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County News

Posted on: June 10, 2020

Be Prepared for the Effects of COVID-19 on 2020 Hurricane Season

know your zone boats

Be Prepared for the Effects of COVID-19 on 2020 Hurricane Season

Queen Anne’s County Department of Emergency Services is updating response procedures to include COVID-19 as we plan for the 2020 hurricane season, and encourages everyone to do the same. Disaster will not wait because of COVID-19, and evacuation, sheltering, and access to essential preparedness items will be different than in years past.

“We all need to take a closer look at our hurricane preparedness because of COVID-19,” said Scott Haas, Director of Department of Emergency Services. “It is more important than ever to make sure you have a family emergency plan and to be ready to follow the directions of local emergency officials.” 

Queen Anne’s County has been working with all of our partners to update hurricane and all natural hazards— plans for the months ahead.

It also may be important to allow extra time to evacuate because shelters might be farther away. Since a hurricane evacuation shelter is a refuge of last resort, you are better off sheltering with family or friends outside the expected danger zone or staying at an accommodation of your choice. State, local, and nonprofit partners will still provide shelter options.

We also understand that many people are under financial and psychological stress because of COVID-19, and the start of hurricane season can add to that stress. One way to alleviate some stress is to prepare ahead and plan for things you can control.

Make sure you have a plan if you need to evacuate, prepare a disaster supply kit to the best of your ability, and follow weather information so you will know if a tropical weather system is headed toward the Middle Atlantic region. You should also make sure the supply kit has adequate masks and hand sanitizer for everyone in your evacuation group.

You also should Know Your Zone to see if the places you live, work or visit are in one of Queen Anne’s County’s evacuation zones. The Know Your Zone program allows local emergency officials to order evacuations by letter zones (A, B and C). To learn more about Know Your Zone or to see if you might be in an evacuation zone, please click here.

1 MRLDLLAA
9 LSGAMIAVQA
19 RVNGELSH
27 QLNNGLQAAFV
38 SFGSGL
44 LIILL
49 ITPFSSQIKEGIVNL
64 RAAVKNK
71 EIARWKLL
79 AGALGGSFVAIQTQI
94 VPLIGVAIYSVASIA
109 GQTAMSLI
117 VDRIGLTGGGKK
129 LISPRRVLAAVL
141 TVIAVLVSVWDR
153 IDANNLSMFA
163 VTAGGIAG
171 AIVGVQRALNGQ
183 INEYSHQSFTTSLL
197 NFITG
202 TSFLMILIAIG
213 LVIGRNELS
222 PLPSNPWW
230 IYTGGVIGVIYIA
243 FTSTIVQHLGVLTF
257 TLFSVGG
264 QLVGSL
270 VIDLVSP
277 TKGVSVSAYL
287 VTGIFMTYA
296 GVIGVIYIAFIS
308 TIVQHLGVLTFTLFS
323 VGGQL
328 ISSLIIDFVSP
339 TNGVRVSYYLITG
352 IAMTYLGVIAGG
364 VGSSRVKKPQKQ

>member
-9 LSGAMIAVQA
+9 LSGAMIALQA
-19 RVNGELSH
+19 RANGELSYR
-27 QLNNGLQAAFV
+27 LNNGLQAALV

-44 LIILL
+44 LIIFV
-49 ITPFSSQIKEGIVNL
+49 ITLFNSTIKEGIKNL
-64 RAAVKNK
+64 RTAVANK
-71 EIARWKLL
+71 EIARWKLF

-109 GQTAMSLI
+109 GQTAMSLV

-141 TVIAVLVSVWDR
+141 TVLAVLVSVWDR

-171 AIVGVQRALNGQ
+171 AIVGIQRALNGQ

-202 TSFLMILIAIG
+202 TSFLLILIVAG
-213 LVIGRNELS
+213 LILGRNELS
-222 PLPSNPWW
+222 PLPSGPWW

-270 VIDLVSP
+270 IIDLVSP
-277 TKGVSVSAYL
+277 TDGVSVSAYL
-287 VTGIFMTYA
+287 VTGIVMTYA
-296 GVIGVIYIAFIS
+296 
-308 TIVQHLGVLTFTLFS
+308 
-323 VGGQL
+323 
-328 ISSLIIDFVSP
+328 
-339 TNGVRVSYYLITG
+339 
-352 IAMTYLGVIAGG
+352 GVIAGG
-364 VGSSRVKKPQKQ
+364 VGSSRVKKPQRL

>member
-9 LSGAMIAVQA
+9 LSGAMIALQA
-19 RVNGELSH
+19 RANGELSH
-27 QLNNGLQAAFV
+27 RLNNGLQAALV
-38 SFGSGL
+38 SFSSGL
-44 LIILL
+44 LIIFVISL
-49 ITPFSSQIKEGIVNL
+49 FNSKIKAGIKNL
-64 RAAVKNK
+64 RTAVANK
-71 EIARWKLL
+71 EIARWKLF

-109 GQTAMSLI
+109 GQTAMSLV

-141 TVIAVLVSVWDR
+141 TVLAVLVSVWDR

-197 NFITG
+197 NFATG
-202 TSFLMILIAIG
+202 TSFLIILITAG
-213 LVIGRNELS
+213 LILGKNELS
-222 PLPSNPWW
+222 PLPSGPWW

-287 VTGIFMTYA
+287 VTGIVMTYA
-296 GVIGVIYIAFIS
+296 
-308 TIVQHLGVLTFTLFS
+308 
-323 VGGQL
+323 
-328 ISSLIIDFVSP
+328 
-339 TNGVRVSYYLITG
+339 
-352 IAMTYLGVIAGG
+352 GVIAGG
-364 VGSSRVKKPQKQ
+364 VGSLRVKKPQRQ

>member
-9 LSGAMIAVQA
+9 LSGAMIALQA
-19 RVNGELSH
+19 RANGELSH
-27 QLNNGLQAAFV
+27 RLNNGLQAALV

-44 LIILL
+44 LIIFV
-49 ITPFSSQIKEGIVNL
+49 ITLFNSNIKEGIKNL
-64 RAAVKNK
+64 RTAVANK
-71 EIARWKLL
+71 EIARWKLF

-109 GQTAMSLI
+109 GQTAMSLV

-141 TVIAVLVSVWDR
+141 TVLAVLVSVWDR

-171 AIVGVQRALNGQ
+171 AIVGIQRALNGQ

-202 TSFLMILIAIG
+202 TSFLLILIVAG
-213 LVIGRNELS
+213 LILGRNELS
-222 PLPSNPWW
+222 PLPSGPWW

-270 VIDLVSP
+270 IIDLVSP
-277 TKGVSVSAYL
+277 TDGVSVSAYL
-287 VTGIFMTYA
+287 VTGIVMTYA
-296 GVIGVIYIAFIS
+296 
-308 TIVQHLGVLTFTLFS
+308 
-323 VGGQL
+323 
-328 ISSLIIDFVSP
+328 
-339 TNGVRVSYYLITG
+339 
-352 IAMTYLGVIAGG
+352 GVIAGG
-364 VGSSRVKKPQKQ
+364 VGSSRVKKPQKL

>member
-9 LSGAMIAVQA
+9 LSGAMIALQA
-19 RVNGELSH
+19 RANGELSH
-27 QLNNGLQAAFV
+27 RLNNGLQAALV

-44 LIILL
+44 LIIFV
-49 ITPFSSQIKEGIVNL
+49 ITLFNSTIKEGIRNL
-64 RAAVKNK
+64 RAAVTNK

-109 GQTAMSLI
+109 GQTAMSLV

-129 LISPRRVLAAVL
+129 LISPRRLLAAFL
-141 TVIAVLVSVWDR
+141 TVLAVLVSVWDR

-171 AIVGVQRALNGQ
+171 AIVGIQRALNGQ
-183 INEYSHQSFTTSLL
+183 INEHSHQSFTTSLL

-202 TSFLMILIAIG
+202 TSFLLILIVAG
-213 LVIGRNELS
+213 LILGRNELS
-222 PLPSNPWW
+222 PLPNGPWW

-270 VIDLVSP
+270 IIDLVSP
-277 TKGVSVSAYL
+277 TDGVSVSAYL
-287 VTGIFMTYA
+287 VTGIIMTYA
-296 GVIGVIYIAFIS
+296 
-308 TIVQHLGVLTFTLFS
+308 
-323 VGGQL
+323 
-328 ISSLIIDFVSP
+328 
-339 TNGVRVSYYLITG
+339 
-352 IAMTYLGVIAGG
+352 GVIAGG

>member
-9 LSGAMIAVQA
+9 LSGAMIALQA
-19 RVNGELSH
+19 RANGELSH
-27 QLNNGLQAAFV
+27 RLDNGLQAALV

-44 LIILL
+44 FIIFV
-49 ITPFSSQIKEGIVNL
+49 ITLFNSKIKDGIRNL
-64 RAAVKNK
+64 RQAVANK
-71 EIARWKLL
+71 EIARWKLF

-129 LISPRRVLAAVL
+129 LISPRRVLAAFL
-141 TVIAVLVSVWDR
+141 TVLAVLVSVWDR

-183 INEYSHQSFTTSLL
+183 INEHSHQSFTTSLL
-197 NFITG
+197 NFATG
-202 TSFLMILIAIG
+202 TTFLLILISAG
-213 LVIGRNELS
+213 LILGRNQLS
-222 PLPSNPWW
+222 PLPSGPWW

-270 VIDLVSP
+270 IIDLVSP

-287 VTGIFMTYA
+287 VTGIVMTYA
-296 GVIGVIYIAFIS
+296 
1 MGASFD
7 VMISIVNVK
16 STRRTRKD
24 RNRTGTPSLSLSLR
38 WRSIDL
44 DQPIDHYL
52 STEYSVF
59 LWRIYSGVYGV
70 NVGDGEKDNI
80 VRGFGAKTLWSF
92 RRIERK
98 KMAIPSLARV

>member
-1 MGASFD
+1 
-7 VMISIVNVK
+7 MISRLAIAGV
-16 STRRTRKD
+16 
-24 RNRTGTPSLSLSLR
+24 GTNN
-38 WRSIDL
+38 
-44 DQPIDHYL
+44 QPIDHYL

Remember that even if you are not in one of the evacuation zones, you could still feel the effects of hurricanes and other hazards. Hurricanes can spawn flash floods, severe thunderstorms, and tornadoes many miles away from the eye of the storm and 100 miles or more inland.

Here are some additional considerations while planning for hurricanes and other hazards during the COVID-19 pandemic:

If you must evacuate, bring items such as hand sanitizer, cleaning materials, and two cloth face coverings per person. Children under 2 years old, people who have trouble breathing, and people who cannot take the cloth face covering off without help should not wear cloth face coverings.

Pay attention to emergency information and alerts.

Determine your best protection for high winds and flooding.

Keep in mind that your best protection from the effects of a hurricane may

differ from your best protection from disease.

Unless you live in an evacuation zone, make a plan to shelter-in-place in your home, if it is safe to do so.

If you live in a mandatory evacuation zone, make a plan with friends or family to shelter with them where you will be safer and more comfortable.

Check with local authorities for the latest information about public evacuation shelters.

Only use outdoor generators that are at least 20 feet away from your home and away from windows, doors, and vents.

Do not walk, swim, or drive through flood waters.

For more information about hurricane preparedness, please visit,  MEMA, FEMA, the National Weather Service and the American Red Cross.

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